Playwright Layon Gray captures a moment in the history of the United States Armed Forces with the compelling drama Black Angels Over Tuskegee. It is the story of Black men who dared to dream of joining the United States Air Force in the 1940s and became the first Black men to be trained at Tuskegee Institute/Moton Field air base in Alabama.
Gray, who also directs and stars in the play, informs the audience that these men were college educated, professional men who were proud and determined to succeed. In training, the men cope with everything from overt racism to subtle disrespect. Expected to fail, they not only survive training but also go on to fight in World War II.
The play focuses on the lives of Abraham Dorsey, his brother Quentin Dorsey, Theodore Franks, Jerimah Jones (played by Derek Shaun), Percival Nash and Elijah Sams, who meet at a military base in Utah while waiting to take a written test to see if they can go on to Tuskegee. The men are left in a room for hours, as white officers in an adjoining room seem to ignore them. Instead of allowing this to discourage them, they use the time to get to know one another and talk of their dreams of passing the test and going to Tuskegee.
Each man has a unique story to tell and each slowly reveals bits of his personal life. When the men pass the test and arrive at Tuskegee, the racial prejudice, frustration and discouragement they encounter are much worse than what they experienced in Utah. This time, however, the men have formed strong bonds and serve as one another’s support system. The touching stories they share move the audience to tears. In addition to segregationist laws and the Air Force, they must also struggle with the pain of separation from loved ones at home.
Gray inspires the audience to feel a great sense of pride in the accomplishments of the Tuskegee Airmen. Black Angels Over Tuskegee portrays these trailblazing pilots so vividly and with such passion that it has already received the 2009 NAACP Award for Best Ensemble and the 2009 Artistic Director Achievement Award for Best Play. It was selected to perform at the 2009 National Black Theatre Festival, held in Winston-Salem, N.C.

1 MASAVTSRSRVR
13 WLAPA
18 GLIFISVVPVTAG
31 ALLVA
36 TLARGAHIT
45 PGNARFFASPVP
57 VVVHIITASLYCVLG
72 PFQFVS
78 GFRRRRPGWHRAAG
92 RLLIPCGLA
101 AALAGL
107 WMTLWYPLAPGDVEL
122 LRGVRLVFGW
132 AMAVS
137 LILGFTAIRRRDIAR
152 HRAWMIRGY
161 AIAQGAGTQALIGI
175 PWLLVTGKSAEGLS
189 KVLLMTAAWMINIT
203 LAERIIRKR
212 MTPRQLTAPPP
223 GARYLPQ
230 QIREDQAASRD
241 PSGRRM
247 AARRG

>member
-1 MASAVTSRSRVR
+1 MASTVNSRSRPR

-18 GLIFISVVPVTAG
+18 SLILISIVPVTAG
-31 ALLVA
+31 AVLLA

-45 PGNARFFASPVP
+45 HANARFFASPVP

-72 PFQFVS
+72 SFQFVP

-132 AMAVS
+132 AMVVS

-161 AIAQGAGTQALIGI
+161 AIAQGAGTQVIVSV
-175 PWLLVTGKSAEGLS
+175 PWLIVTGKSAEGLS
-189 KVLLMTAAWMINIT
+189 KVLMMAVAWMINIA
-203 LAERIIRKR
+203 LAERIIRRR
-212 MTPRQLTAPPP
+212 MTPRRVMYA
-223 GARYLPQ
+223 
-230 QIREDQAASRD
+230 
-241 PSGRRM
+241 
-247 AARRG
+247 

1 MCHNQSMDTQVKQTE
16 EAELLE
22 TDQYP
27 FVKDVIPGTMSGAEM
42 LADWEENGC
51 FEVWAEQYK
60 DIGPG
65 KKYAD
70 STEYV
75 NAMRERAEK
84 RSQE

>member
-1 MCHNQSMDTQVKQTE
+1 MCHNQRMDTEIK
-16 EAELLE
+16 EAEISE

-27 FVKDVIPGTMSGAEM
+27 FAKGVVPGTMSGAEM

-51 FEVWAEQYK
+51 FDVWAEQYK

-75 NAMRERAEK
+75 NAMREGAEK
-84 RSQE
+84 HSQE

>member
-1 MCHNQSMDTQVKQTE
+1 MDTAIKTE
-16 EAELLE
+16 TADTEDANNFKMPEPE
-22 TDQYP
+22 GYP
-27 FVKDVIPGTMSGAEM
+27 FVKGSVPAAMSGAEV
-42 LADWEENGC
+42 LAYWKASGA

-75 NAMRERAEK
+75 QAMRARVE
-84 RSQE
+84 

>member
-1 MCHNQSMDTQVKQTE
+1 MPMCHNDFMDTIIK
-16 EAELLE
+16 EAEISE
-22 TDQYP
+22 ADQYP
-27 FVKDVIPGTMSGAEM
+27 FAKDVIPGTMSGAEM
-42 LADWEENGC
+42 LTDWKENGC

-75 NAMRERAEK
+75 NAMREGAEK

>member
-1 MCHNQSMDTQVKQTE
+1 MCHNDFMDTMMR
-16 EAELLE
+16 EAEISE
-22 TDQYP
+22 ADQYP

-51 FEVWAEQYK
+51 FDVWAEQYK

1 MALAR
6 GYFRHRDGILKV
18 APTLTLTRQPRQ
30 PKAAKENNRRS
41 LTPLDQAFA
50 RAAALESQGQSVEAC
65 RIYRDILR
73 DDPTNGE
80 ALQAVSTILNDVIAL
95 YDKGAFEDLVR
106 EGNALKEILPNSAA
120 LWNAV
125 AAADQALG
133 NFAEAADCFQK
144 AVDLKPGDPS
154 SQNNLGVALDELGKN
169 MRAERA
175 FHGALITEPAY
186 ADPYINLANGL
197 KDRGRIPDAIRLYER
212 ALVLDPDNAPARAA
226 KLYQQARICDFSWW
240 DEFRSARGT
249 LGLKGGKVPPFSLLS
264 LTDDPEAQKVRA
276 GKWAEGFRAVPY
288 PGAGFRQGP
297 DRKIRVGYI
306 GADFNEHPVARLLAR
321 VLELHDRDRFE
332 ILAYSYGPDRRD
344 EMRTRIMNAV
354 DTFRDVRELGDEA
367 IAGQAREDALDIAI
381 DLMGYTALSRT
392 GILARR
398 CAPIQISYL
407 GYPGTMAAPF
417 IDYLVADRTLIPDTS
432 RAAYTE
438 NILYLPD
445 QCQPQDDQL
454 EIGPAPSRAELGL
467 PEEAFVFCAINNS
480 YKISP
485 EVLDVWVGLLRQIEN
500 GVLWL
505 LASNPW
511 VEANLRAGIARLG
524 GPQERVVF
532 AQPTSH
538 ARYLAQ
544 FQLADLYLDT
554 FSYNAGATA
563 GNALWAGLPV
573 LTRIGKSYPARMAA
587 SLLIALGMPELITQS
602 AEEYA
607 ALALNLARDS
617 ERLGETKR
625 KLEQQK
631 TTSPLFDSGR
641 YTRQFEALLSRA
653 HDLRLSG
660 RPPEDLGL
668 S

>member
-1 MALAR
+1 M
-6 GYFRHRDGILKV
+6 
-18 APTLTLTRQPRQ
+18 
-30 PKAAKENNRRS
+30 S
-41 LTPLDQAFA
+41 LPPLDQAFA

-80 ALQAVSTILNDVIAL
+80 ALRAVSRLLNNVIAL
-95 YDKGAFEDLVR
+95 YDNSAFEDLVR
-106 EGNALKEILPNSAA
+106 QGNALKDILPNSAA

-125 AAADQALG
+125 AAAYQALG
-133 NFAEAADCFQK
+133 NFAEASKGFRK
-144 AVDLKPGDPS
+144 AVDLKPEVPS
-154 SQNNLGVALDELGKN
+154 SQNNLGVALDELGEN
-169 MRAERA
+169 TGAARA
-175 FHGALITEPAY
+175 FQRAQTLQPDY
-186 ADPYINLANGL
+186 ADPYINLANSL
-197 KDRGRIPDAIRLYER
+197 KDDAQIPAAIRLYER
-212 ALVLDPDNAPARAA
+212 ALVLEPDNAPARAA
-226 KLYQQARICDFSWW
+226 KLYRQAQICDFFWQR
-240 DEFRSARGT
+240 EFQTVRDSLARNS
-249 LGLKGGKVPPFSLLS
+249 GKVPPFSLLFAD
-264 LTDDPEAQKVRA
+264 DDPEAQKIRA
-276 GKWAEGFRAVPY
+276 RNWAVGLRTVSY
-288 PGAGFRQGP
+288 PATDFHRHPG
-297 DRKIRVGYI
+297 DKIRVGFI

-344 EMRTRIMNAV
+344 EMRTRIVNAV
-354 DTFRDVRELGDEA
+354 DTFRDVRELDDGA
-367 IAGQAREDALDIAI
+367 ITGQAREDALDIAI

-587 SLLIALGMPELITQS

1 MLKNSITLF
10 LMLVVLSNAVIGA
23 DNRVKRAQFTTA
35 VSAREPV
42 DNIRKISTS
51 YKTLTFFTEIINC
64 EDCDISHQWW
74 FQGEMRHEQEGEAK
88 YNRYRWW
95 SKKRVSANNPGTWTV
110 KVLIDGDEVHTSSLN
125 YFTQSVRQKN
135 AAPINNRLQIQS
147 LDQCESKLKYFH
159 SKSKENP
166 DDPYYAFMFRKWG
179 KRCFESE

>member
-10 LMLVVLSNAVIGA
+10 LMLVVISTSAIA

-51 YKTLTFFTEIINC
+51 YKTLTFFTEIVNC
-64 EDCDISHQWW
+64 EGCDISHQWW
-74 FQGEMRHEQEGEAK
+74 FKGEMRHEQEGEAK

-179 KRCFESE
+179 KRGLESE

Gray’s production is no surprise to those who know the playwright. Gray is a founding member of the Black Gents of Hollywood, an ensemble of socially responsible Black actors and directors formed in 2007 for the purpose of portraying Black males in relevant and educational roles. Black Angels cast members Thom Scott II, Demetrius Grosse, David Wendell Boykins and Lammon Rucker are also members of the Black Gents of Hollywood. Tobias Truvillion (of the television soap opera One Life to Live) joined the cast in June, and Lawrence Saint-Victor (of Guiding Light) began to rotate with Rucker the same month. Other understudies are Steve Brustein, Thaddeus Daniels and Melvin Huffnagle.
Black Angels Over Tuskegee is produced by The Black Gents, Edmund Gaynes and The Layon Gray Experience. The production is playing an open-ended run at the Actors Temple Theater, located at 339 W. 47th St., between Eighth and Ninth avenues.